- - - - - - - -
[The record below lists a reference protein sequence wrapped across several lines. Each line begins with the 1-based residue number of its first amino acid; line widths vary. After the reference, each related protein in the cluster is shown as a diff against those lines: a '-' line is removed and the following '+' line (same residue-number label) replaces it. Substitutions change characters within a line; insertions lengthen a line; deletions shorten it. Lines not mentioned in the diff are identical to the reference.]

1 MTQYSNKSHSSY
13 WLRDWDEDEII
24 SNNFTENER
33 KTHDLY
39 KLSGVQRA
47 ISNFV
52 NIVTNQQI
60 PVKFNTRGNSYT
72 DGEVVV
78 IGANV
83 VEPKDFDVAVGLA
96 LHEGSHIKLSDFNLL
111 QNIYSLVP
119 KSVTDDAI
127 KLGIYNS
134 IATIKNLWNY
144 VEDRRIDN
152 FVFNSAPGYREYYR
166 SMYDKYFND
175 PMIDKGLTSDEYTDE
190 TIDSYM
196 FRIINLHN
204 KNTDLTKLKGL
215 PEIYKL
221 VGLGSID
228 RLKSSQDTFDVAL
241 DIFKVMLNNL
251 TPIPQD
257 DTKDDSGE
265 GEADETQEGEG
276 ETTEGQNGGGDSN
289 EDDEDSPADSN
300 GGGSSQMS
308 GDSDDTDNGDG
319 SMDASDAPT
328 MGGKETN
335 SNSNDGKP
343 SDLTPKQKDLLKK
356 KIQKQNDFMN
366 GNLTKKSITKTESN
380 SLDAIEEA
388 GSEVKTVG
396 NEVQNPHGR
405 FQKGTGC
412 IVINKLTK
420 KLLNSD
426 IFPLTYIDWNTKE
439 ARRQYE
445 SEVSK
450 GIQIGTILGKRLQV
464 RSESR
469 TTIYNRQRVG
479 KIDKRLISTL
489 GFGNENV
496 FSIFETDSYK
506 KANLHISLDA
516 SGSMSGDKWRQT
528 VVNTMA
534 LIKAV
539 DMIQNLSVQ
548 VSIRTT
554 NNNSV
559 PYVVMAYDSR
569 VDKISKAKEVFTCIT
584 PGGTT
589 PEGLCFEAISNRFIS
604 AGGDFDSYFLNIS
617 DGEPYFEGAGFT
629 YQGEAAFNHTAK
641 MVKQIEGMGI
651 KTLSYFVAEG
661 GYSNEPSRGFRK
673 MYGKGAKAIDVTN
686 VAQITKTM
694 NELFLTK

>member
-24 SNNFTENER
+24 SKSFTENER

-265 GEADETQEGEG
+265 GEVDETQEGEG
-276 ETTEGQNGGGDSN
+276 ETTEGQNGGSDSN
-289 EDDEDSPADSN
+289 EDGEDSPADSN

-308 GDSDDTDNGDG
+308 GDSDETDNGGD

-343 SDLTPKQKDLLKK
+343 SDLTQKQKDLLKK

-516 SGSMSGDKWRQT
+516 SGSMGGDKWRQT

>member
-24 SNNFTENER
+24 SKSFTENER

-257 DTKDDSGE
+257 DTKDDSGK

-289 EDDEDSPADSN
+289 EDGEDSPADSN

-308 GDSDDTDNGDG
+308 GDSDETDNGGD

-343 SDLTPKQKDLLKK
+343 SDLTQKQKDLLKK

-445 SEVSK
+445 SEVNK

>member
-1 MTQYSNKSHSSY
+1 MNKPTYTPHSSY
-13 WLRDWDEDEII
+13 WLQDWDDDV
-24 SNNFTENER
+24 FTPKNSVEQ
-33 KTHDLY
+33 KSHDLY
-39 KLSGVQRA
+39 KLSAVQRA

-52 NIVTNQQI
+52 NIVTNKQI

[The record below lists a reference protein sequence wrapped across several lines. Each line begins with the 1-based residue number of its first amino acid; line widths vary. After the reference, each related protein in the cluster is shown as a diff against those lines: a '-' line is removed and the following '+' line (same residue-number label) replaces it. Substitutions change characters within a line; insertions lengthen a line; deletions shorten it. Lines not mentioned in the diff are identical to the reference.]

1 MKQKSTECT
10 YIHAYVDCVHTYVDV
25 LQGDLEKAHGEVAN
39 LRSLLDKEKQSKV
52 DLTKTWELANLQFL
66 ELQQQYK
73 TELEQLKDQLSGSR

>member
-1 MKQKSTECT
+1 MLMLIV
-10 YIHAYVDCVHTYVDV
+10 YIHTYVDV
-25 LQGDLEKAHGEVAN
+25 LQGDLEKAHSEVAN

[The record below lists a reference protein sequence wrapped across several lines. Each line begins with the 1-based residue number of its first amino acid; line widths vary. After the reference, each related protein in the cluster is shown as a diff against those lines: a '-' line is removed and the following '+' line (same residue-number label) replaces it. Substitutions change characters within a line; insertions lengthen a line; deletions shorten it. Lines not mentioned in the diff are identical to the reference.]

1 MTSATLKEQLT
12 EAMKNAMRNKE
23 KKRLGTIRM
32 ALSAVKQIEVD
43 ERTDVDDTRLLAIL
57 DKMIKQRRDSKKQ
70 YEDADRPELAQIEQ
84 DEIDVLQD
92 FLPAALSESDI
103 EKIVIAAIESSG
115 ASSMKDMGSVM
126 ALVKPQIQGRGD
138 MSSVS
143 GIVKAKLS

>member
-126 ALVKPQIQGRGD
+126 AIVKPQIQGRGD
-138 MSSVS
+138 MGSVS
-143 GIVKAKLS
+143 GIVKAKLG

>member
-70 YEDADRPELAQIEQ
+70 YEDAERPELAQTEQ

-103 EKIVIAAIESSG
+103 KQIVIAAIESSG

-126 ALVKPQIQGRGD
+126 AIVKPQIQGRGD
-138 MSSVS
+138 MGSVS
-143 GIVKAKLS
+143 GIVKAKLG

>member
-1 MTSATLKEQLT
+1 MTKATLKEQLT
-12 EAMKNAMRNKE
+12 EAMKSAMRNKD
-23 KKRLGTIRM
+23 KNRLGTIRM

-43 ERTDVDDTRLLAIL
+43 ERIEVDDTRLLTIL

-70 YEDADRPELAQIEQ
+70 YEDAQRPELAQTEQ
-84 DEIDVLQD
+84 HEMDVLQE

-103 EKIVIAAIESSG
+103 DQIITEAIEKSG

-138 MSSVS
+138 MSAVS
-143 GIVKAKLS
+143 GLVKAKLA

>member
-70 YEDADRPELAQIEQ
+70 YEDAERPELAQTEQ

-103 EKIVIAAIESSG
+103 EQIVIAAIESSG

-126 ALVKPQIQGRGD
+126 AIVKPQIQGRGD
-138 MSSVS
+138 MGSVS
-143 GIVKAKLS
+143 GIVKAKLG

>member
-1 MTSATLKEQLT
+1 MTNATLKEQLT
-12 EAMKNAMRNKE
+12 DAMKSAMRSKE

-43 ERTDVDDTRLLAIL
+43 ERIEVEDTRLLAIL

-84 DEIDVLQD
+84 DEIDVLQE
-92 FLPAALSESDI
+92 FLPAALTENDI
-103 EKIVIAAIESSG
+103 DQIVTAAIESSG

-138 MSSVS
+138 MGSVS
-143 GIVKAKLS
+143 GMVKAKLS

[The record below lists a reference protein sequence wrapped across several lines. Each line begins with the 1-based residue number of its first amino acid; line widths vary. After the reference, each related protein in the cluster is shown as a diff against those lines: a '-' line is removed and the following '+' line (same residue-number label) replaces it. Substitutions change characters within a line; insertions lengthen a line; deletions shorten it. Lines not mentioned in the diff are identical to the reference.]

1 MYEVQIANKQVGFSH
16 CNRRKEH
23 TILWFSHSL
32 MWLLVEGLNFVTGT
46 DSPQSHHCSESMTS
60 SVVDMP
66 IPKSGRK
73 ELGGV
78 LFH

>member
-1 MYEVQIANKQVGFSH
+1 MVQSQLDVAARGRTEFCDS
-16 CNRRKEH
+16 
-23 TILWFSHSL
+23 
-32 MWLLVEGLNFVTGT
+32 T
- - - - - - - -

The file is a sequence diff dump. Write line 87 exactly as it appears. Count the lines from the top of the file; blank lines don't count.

+308 GDSDETDNGGD